Institute for War and Peace Reporting | Giving Voice, Driving Change

Cuban Soap Opera Falls Flat

New tale of rural life has yet to win over audience addicted to racier foreign imports.
By Nico Cervantes

In an attempt to lure viewers back from satellite channels, Cuban state TV has launched a new soap opera. So far, though, it has only a lukewarm response.

“Tierras de Fuego” (“Lands of Fire”) debuted in early June to much fanfare. Aired in the primetime 9 pm slot on TVC, it is a complex tale of love triangles and socialist zeal centred around a collective farm chairwoman.

Despite attempting to incorporate topical storylines and realism, it has yet to grab viewers. The acting, script, set design and locations have all come in for criticism.

The series was commissioned by the Cuban Institute of Radio and Television. A former staff member at the institute’s social research centre, who asked not to be named, said Cuban soap operas had lost ground to foreign programmes, which people watch via illegal cable connections or on pirate DVDs.

He added that TVC was often criticised for focusing too much on Havana and ignoring life outside the capital. By contrast, “Tierras de Fuego” is set in the countryside and deals with rural concerns.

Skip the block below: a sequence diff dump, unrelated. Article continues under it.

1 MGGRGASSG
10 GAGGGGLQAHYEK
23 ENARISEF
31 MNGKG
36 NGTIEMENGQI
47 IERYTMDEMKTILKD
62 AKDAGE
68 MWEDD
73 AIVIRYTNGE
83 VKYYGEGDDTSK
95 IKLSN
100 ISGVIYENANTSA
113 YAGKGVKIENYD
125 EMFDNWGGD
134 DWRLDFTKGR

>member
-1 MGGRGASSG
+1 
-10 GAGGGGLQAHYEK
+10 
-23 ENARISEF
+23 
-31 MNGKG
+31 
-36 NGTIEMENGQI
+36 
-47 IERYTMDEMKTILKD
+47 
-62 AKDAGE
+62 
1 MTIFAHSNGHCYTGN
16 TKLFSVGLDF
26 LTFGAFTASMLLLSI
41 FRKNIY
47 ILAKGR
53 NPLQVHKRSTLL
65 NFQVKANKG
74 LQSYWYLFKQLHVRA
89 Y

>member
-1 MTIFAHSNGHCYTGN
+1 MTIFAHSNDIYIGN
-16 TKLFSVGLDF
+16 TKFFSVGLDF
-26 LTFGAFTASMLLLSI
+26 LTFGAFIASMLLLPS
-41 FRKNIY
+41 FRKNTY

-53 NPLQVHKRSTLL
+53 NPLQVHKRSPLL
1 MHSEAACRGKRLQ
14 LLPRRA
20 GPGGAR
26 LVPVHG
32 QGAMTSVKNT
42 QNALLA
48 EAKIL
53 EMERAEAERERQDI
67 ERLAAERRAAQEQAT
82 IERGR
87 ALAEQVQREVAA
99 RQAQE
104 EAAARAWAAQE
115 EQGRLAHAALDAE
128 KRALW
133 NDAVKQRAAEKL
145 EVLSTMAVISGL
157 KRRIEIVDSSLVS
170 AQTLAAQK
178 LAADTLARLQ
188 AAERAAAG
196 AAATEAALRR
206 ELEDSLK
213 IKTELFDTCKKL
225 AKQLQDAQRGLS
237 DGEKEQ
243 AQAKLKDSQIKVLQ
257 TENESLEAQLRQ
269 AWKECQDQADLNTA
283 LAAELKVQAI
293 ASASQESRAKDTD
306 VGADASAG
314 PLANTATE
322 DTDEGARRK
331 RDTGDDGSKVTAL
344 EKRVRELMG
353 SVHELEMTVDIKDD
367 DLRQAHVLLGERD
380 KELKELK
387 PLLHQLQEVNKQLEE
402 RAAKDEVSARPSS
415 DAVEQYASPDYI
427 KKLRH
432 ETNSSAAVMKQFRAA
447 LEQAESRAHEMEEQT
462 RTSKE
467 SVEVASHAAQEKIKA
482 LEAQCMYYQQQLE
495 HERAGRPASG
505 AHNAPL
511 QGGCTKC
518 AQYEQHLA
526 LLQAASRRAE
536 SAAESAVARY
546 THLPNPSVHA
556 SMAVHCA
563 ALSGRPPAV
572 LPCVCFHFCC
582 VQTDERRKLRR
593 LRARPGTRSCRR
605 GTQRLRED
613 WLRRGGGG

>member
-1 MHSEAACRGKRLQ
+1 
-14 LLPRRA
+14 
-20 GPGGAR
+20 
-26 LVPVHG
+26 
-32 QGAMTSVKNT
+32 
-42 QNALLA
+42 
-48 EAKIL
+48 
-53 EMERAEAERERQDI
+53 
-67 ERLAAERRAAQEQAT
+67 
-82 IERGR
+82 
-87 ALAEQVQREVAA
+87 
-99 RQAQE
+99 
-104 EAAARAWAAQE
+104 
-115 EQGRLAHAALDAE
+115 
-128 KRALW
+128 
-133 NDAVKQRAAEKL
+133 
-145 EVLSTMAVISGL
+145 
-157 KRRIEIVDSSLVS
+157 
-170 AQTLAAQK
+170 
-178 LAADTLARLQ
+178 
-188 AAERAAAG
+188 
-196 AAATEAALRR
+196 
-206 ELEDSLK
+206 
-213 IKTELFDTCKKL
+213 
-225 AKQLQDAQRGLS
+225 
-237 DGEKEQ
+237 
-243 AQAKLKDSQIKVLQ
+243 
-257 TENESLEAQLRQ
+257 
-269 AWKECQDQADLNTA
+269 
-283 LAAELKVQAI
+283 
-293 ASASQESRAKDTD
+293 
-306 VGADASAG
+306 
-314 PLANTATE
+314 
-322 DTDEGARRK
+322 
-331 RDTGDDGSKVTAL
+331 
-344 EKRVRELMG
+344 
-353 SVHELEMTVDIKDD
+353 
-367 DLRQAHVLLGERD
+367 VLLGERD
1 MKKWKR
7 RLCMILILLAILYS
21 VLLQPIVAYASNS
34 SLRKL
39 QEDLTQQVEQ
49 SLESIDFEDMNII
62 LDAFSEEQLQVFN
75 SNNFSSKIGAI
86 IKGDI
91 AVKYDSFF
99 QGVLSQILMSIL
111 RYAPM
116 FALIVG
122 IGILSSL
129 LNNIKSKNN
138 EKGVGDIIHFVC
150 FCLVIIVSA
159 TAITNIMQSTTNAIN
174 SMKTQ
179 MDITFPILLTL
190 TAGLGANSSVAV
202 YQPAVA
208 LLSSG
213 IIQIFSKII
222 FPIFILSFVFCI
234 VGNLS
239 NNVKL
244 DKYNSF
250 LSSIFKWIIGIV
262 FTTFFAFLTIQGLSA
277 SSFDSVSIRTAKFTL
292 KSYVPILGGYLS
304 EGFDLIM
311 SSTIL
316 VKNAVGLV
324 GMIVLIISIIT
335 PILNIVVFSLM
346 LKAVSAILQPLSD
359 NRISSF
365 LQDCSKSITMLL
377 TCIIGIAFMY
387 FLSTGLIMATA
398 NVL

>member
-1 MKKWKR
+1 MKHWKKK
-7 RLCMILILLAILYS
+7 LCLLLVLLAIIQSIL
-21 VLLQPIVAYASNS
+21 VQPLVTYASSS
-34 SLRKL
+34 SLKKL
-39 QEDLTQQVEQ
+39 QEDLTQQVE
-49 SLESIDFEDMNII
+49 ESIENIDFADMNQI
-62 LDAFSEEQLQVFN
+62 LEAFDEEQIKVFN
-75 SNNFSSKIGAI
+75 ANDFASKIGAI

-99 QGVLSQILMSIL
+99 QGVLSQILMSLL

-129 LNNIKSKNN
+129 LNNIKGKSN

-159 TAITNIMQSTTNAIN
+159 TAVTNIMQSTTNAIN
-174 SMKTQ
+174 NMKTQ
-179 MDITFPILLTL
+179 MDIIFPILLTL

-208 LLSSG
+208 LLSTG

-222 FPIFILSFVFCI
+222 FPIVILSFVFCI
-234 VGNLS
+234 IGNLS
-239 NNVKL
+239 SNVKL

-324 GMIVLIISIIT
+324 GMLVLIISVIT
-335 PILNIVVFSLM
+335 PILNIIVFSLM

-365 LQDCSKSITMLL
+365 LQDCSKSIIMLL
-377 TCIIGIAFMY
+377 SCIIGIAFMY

TVC’s last attempt to make a ratings-winning soap opera, “Santa María del Porvenir”, was launched with similarly high expectations, but it enjoyed little success.

The channel currently has one Cuban-made soap opera on the go alongside three foreign ones.

Serials are hugely popular in Cuba, in part because many people have neither the money nor the opportunity to go out much. Or as columnist Paquita Armas puts it, “major problems with [public] transport, too little purchasing power to pay for a night life, and an aging population”.

Because domestic soap operas are produced by the state, they are seen as presenting the official line. When a TV serial in 2005 featured a fictional lecturer at Havana’s Higher Institute of Art, a director of the college publicly protested because he felt the portrayal of a character with a sexual dysfunction appeared to cast a slur on the real-life academic staff.

Although Brazil, Mexico and Venezuela are the leading producers of Latin American soaps these days, Cuba is credited with pioneering the genre. In 1952, the CMQ consortium premiered a TV show called “El Derecho de Nacer” (“The Right to be Born”), adapted from an earlier radio series.

Nico Cervantes is a Cuban journalist and photographer.

This article first appeared on IWPR's website.